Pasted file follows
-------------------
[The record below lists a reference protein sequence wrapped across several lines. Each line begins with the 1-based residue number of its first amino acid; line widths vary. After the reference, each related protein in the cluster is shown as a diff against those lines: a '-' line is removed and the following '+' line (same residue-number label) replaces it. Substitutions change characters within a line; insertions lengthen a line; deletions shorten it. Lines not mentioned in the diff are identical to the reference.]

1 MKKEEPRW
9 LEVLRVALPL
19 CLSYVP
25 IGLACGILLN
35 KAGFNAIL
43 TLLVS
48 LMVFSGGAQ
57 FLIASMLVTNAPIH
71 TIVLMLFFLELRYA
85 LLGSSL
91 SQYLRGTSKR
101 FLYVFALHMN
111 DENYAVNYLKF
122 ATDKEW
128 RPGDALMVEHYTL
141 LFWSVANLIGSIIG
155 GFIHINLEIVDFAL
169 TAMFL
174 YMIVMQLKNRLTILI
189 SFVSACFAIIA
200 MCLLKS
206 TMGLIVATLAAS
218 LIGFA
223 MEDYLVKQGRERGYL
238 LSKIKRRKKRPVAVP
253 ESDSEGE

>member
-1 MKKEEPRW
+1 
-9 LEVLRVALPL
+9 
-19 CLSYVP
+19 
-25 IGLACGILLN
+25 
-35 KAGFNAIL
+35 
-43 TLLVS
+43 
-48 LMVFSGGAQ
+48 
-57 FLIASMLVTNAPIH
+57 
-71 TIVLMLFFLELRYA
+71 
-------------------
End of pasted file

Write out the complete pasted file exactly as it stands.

[The record below lists a reference protein sequence wrapped across several lines. Each line begins with the 1-based residue number of its first amino acid; line widths vary. After the reference, each related protein in the cluster is shown as a diff against those lines: a '-' line is removed and the following '+' line (same residue-number label) replaces it. Substitutions change characters within a line; insertions lengthen a line; deletions shorten it. Lines not mentioned in the diff are identical to the reference.]

1 MKKEEPRW
9 LEVLRVALPL
19 CLSYVP
25 IGLACGILLN
35 KAGFNAIL
43 TLLVS
48 LMVFSGGAQ
57 FLIASMLVTNAPIH
71 TIVLMLFFLELRYA
85 LLGSSL
91 SQYLRGTSKR
101 FLYVFALHMN
111 DENYAVNYLKF
122 ATDKEW
128 RPGDALMVEHYTL
141 LFWSVANLIGSIIG
155 GFIHINLEIVDFAL
169 TAMFL
174 YMIVMQLKNRLTILI
189 SFVSACFAIIA
200 MCLLKS
206 TMGLIVATLAAS
218 LIGFA
223 MEDYLVKQGRERGYL
238 LSKIKRRKKRPVAVP
253 ESDSEGE

>member
-1 MKKEEPRW
+1 
-9 LEVLRVALPL
+9 
-19 CLSYVP
+19 
-25 IGLACGILLN
+25 
-35 KAGFNAIL
+35 
-43 TLLVS
+43 
-48 LMVFSGGAQ
+48 
-57 FLIASMLVTNAPIH
+57 
-71 TIVLMLFFLELRYA
+71 